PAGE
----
One of the most powerful arguments for the existence of God is the moral argument. Basically, an objective moral law requires a Moral Lawgiver. But many skeptics still aren’t convinced. They claim that they don’t need God or some holy book to tell them how to live; they have empathy.
Dictionary.com defines empathy as “the psychological identification with or vicarious experiencing of the feelings, thoughts, or attitudes of another.” In short, it is feeling what others feel. Someone who endorses empathy-based morality will say that good is whatever makes others feel happy and evil is whatever makes people feel pain. This sounds a lot like the Golden Rule: Do to others what you would have them do to you (Matt. 7:12). It’s a great way to determine how we should treat others. But to use empathy as the basis of morality has problems.
First, by the above definition, empathy-based morality is not objective; it is blatantly subjective, since it is “the psychological identification” of someone else’s experience. It is based on my feelings about another’s situation. Objective morality means that morality is real and binding regardless of how anyone thinks or feels. In this, empathy fails as the foundation of morality.
Second, what obligation do I have to act a certain way based on my empathetic feelings? If I feel bad seeing a hungry child suffer during a TV commercial, I could decide to volunteer at my local soup kitchen or I could just change the channel. Those are two different responses to my empathy and to say which is right requires a moral judgment. Therefore, empathy isn’t the basis of right and wrong.
Furthermore, why should I care about a starving stranger, so long as my belly is full? And instead of following my empathy, why not act on rage, aggression, or sexual desire? Again, we must choose which of these feelings to follow by appealing to some moral standard.
Knowing vs. being
Third, empathy does not make things right or wrong; it is merely a tool to help discover morality. Philosophically, this is the difference between knowing (epistemology) and being (ontology). For example, I know grass is green because I see that it is green. My sight is the tool to help me discover the color of grass. But I can only see – and know – that grass is green because grass has the property of being green. Grass would still be green even if I were colorblind or could not see at all.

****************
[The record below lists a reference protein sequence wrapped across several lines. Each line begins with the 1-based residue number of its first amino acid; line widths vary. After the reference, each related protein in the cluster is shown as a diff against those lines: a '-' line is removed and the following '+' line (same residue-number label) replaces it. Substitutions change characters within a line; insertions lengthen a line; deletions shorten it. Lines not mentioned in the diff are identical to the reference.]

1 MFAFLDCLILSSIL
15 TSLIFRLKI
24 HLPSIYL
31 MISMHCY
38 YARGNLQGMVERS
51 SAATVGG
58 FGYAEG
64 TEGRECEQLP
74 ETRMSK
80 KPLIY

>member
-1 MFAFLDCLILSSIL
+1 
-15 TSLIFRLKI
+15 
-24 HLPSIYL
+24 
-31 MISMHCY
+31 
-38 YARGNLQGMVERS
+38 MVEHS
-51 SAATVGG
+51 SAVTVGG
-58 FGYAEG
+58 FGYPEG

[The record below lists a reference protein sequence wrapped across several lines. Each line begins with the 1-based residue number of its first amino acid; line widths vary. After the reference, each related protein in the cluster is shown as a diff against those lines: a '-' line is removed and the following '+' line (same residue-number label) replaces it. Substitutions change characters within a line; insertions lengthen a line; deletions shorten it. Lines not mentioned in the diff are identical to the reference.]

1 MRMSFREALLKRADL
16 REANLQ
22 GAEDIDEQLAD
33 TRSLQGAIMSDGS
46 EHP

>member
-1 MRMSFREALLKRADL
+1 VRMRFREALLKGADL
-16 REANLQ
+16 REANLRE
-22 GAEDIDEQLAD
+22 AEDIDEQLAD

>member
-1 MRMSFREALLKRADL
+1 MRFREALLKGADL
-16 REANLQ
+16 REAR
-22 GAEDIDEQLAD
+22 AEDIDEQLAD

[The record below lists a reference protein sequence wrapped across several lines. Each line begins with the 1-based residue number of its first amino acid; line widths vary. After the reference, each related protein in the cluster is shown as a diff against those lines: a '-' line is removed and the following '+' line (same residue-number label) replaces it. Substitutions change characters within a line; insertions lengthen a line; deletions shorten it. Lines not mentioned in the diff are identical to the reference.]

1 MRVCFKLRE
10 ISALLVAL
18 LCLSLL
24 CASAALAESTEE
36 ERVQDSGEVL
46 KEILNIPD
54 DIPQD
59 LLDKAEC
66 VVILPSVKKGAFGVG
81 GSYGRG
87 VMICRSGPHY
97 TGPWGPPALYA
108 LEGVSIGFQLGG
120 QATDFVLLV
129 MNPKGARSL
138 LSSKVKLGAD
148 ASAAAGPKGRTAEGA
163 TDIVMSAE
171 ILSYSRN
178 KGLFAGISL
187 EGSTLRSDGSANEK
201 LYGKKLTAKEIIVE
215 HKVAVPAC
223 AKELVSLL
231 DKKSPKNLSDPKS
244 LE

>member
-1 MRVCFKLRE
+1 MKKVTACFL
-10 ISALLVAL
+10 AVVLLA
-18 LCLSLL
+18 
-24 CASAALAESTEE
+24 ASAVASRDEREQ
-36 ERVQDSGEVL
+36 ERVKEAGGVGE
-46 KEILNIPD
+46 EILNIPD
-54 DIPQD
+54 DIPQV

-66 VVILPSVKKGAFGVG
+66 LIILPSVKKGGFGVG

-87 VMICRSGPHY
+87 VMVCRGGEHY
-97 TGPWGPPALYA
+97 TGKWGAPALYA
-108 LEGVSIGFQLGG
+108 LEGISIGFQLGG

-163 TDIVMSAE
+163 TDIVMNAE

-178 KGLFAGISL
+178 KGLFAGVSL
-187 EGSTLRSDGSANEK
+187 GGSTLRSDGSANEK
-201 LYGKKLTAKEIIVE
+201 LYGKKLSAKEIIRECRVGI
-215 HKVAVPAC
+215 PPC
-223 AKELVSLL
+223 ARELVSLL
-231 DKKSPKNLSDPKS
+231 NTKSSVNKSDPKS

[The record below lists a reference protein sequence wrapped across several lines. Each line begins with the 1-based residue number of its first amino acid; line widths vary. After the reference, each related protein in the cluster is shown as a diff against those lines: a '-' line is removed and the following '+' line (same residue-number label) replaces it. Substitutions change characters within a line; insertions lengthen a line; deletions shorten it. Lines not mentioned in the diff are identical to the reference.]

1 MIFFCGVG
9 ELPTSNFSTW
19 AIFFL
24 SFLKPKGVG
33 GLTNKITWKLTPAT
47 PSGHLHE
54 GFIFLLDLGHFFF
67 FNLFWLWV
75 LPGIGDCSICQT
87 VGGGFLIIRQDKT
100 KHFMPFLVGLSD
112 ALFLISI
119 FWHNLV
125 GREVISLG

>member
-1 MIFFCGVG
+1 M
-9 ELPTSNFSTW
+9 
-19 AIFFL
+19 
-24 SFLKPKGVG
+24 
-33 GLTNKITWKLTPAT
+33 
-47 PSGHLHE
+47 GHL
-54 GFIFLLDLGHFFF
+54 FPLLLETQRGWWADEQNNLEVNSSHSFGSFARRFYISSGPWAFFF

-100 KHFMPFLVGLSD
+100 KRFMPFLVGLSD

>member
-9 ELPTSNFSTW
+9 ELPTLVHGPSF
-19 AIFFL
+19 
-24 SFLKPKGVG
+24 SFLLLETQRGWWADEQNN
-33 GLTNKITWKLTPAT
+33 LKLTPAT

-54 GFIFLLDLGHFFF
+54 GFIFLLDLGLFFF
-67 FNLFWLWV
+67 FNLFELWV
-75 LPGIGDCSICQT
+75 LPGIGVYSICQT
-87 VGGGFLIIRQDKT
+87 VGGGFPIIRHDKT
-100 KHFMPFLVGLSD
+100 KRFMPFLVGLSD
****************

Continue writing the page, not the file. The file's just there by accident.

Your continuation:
The same applies to morality. If I say “Murder is wrong,” I don’t mean that I have the psychological identification that murder is wrong. No, murder has the property of being morally wrong the same way grass has the property of being green. Stating that murder is good is just as wrong as claiming that 2+2=5. Moral facts are true regardless of my opinion or whether or not my moral faculties are working properly.
Empathy is one way of knowing right and wrong. But it does not determine the rightness or wrongness of an action. We have deep moral intuitions that certain actions are right and wrong, but these intuitions are just the way that we know it. I could be a conscious-less psychopath with no conception of morality, but morality would still be real and objective.
A better explanation
So if morality is just as real as the physical world, how do we make sense of it? That is where the moral argument comes in. An objective moral law requires a Moral Lawgiver. God has provided ways for us to know this moral law: by sealing it on our hearts (Rom. 2:14-15), His Word, and, of course, empathy. But morality itself is grounded in a holy, morally-perfect God. Good is whatever aligns with God’s nature and commands and evil is whatever goes against it.
Without God, we would be lost in a sea of moral subjectivity, where morality is just a trend, fashion, or evolutionary survival instinct. But we all know better than that. Morality is just as real as anything else in the world, and the best explanation of this is an objective moral law founded upon a good and holy God.